Being a wellness provider and consultant, the biggest frustration I encounter is that people want the ‘quick’ fix. I’m sure I’m not alone in this frustration. I think all health care providers encounter this, as well as mechanics, financial planners, and plumbers. But if the ‘quick fix’ worked, then as a nation we would be the pillar of health instead of the laughing stock of developed countries, have uber amounts of money in reserve instead of trillions in debt, and be the top in education statistics opposed to declining year after year in comparison to countries with fewer resources.
Don’t shoot me guys, but guess where the majority of these problems lie? The problem is with our manly-man Y chromosome. I’m not blaming our problems on genetics, but men tend to be the ones who perpetuate ‘quick-fix’ solutions. We get massively stereotyped that we never ask for directions. Is it a stereotype or truth? The ‘quick-fix’ solution pre-GPS was to keep driving. We often get criticized for not planning the course, so when troubles arise, our emotional egos take over instead of our logical think tanks.
I could adapt this emotion vs. logical decision making to any scenario, whether health, finances, relationships, politics, and even buying a car. My expertise is health, so I will speak to this scenario.
When I meet with a new client, they are coming to me for help. The problem is that I often recommend the help they aren’t expecting. People, especially men, come to me for the quick fix. We get talking and asking questions and come to the mutual conclusion that it’s smarter to actually figure out what’s causing the problem and make action steps to address the cause and effect.
I’ve come to realize that what seemed like a logical agreement at the time is often only an emotional decision from the client because they have their eyes set on the short term relief. The irony is that men criticize women for putting duct tape over the check-engine light so they can keep driving. The damage of the short-term fix of either scenario doesn’t often reveal itself immediately.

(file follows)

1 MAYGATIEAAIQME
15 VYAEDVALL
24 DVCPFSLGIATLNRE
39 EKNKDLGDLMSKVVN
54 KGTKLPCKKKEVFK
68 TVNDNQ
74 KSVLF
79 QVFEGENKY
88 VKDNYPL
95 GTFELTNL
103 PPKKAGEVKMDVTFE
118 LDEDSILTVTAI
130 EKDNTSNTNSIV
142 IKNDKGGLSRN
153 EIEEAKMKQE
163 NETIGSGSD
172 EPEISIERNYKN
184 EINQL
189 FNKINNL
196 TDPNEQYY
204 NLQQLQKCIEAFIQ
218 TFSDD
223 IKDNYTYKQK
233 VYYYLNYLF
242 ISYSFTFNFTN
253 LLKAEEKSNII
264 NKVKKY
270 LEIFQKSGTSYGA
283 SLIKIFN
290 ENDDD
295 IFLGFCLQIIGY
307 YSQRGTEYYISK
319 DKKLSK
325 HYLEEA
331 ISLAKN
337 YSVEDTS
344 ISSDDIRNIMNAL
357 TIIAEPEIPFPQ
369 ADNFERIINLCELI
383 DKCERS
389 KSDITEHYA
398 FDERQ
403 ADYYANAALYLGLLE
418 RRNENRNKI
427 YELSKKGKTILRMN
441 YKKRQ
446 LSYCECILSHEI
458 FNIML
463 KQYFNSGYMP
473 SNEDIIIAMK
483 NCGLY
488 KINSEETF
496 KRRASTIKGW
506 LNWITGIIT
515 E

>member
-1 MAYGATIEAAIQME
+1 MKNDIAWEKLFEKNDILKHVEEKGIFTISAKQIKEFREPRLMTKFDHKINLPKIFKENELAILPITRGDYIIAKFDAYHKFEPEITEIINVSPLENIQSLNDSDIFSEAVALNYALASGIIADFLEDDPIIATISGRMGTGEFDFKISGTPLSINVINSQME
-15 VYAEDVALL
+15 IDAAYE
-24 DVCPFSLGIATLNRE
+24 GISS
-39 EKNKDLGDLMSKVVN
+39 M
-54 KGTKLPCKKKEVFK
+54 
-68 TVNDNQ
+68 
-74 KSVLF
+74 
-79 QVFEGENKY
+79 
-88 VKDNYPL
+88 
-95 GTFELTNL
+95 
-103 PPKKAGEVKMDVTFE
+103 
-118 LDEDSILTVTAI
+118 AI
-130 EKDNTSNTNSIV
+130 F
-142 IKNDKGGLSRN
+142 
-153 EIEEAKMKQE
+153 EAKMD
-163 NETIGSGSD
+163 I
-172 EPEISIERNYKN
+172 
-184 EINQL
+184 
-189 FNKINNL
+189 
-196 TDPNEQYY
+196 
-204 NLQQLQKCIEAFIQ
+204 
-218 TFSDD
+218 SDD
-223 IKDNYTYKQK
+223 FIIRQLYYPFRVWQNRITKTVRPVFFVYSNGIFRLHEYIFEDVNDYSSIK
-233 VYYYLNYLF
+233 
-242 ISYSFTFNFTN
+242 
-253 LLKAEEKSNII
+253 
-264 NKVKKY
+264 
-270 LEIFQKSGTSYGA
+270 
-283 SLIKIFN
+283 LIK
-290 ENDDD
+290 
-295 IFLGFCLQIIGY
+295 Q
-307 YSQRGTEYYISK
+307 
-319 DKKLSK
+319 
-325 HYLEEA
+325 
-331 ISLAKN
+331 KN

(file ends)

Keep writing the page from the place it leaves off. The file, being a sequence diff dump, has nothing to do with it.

People come to me because they want to ‘HAVE’ something. That ‘HAVE’ could be less weight, less pain, more sleep, better digestion, or just a better quality of life. They look to me to figure out what to ‘DO.’ In the client’s mind, if they DO something, then they will HAVE something.
Change does not occur this way, at least lasting change. Think back to all your New Year’s Resolutions and average out the time you spent actually working on these. Better yet, add up all the resolutions that you actually completed… You can stop counting now because I can almost guarantee it’s less than 0.1%. Why were your changed behaviors fleeting and non-effective?
It’s because your behaviors are dictated by beliefs. I believe that gravity works, therefore I don’t jump off 10 story buildings. But where did our beliefs originate? Beliefs originate from our sphere of influence like our mothers, fathers, preachers, teachers, and drug commercials. Beliefs also originate from our experiences. Like, if I pee on the electric fence, even though I’m not touching the fence, I can still be knocked flat on my back.